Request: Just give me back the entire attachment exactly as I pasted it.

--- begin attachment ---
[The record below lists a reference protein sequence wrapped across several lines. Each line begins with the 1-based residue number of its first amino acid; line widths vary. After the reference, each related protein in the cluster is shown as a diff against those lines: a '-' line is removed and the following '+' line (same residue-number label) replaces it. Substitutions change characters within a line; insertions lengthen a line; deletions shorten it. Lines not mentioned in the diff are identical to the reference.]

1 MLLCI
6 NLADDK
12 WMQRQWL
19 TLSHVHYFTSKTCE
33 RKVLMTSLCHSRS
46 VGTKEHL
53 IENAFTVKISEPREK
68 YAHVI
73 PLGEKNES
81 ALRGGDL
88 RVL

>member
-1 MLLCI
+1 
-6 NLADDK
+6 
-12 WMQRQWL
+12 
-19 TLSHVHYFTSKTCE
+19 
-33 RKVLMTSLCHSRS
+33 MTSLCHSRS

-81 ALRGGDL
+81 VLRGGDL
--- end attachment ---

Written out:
[The record below lists a reference protein sequence wrapped across several lines. Each line begins with the 1-based residue number of its first amino acid; line widths vary. After the reference, each related protein in the cluster is shown as a diff against those lines: a '-' line is removed and the following '+' line (same residue-number label) replaces it. Substitutions change characters within a line; insertions lengthen a line; deletions shorten it. Lines not mentioned in the diff are identical to the reference.]

1 MLLCI
6 NLADDK
12 WMQRQWL
19 TLSHVHYFTSKTCE
33 RKVLMTSLCHSRS
46 VGTKEHL
53 IENAFTVKISEPREK
68 YAHVI
73 PLGEKNES
81 ALRGGDL
88 RVL

>member
-1 MLLCI
+1 
-6 NLADDK
+6 
-12 WMQRQWL
+12 
-19 TLSHVHYFTSKTCE
+19 
-33 RKVLMTSLCHSRS
+33 MTSLCHSRS

-81 ALRGGDL
+81 VLRGGDL